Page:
The cars they would have had
Twelve great people snatched from history, and given car keys.
You really shouldn’t look back on history with the attitude, “What if?” In theory, it allows you to know what should have been done, and seeing as those who don’t learn from history’s mistakes are destined to repeat them, it sounds like a solid thing to do. In practice, however, it will kill you.
Watching TORA TORA TORA, I found myself screaming, “What if you’d just listened to the warnings, you stupid Americans!” with such intensity that I felt an aneurysm coming on.
And what if Captain Smith had ploughed into the iceberg instead of trying to avoid it? That question has taken years off my intellect.
It is a bit fun, though, to think about what might have happened if characters in history had had access to some of the things we have today. Like Philip Something of Spain having a meteorology bureau, before he sent off the Armada. Or Robinson Crusoe with one of those transmitting watches. I know you’re going to tell me he wasn’t a real character in history, but don’t, because I’ve made up my mind that he was.
Very much related to this is the question of what car they would have had. And I believe this is a valid question, because the car is often a very loud expression of character. We can learn a lot about someone's character from the car they drive; surely it works backwards as well.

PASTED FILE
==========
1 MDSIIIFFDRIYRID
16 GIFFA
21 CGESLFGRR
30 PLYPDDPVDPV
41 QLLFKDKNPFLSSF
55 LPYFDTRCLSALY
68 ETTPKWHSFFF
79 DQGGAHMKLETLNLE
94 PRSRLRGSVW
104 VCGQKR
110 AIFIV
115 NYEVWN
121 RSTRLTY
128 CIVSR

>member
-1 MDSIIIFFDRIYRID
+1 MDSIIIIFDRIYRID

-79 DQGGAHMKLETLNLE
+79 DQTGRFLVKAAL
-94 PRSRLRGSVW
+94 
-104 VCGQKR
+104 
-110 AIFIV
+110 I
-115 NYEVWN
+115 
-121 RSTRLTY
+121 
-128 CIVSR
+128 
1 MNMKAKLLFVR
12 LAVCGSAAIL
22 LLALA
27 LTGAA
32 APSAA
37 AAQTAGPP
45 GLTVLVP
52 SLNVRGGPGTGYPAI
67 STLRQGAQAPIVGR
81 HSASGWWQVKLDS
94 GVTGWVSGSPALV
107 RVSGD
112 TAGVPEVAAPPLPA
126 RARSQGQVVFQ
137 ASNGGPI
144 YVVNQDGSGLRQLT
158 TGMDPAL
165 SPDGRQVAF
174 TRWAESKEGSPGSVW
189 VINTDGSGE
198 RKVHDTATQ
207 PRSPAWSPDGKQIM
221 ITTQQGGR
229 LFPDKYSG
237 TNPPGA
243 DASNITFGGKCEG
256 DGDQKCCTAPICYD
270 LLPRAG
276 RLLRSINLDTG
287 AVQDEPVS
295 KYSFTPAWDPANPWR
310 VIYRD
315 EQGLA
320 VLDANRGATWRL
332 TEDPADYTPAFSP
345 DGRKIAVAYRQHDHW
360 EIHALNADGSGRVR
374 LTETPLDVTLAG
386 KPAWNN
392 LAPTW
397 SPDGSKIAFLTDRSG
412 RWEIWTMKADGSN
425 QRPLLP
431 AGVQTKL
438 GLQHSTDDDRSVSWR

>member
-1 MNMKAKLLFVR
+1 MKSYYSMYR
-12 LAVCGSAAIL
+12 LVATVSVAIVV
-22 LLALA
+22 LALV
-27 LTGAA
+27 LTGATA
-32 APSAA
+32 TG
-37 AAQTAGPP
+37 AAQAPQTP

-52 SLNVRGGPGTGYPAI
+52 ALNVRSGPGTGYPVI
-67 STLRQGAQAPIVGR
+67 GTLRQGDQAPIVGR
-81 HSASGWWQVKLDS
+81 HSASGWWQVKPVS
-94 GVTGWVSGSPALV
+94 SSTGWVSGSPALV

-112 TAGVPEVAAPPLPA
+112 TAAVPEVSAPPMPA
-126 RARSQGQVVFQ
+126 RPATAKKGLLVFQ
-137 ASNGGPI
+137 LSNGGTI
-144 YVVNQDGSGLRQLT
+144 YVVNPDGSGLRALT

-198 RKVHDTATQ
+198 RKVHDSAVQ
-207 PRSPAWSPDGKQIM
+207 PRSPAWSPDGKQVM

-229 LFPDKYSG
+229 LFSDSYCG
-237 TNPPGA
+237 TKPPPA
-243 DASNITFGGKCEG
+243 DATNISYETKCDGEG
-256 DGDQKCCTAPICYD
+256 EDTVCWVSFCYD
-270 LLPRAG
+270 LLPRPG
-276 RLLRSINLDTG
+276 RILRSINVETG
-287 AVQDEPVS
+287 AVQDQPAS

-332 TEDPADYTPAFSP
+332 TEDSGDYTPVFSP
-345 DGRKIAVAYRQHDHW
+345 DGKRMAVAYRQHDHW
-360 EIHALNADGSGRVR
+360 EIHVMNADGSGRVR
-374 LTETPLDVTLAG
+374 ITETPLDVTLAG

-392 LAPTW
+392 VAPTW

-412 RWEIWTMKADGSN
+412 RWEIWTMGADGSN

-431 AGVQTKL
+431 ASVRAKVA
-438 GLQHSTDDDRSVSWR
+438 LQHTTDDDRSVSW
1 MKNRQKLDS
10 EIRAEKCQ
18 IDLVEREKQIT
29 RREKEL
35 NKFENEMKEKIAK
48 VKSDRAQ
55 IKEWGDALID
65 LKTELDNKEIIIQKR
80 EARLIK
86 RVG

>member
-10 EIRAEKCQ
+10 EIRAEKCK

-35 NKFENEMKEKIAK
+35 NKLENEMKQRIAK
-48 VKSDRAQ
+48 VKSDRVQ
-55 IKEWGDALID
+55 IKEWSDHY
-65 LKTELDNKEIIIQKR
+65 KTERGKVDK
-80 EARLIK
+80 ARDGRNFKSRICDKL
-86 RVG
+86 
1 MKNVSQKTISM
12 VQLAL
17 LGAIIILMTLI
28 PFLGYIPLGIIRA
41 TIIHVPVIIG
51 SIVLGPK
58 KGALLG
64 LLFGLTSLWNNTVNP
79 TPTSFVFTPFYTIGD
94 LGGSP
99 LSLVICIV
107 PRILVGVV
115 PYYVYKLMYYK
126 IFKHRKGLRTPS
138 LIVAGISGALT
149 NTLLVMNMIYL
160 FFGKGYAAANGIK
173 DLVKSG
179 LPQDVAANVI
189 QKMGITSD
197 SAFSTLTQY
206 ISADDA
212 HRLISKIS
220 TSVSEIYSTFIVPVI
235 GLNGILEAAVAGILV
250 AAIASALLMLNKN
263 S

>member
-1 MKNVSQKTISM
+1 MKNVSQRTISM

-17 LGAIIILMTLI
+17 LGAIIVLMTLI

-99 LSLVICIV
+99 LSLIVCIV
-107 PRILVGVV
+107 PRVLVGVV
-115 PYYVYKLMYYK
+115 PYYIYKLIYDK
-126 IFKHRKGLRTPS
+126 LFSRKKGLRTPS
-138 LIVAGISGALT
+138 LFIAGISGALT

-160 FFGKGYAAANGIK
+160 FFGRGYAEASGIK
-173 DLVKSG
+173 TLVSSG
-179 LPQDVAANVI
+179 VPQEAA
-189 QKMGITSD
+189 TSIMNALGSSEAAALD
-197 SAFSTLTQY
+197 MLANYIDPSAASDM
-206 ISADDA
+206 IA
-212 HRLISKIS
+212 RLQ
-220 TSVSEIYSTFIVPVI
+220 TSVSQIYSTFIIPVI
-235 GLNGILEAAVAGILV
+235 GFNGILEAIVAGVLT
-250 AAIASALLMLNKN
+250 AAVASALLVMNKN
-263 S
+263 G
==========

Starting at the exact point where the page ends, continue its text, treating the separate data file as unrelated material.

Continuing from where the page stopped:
It does. In fact, we've picked a dozen people from history, analysed them, and made a match which we believe is so accurate - it may as well be in history books.
DAVID LIVINGSTONE (1813-1873)
This missionary-doctor-explorer has come under a bit of historic revisionism, particularly in Horrible History books, so now he's being recast as an imperialist racist. Which is a bad thing to say about a man who spent his life fighting the slave trade and doctoring people who couldn't pay. Even if Western education doesn't respect him anymore, Africa absolutely still does.
Though he wanted his heart buried in Africa, he would have had a British car. But only because he would have had a Land Rover Series I. This indestructible thing would have proven wonderful on the African savannah, rushing hither and thither with medical supplies.
Photo credit: MOMENTcar.com
In one, he might even have been able to find the source of the Nile before he died. But that’s a what-if.
Photo credit: Waldina
LUDWIG VAN BEETHOVEN (1770-1827)
Beethoven was a musical genius obviously, but he was also stormy, easily offended and quite terrifically arrogant. Because he knew he was a genius.
It sounds just like someone else. Enzo Ferrari.
I really think Beethoven would have had a Ferrari. He’d have thought he’d have deserved one – or it him – but I think more than that, he would have understood it. He would have understood that great engineering was at work here, and that warranted an arrogant face to the world.
We’ll put him down, somewhat arbitrarily, for a 488 GTB. Anyway, if he went through Ferraris like he did pianos, he’d have a new one each week.
Photo credit: Bio.com
MAHATMA GANDHI (1869-1948)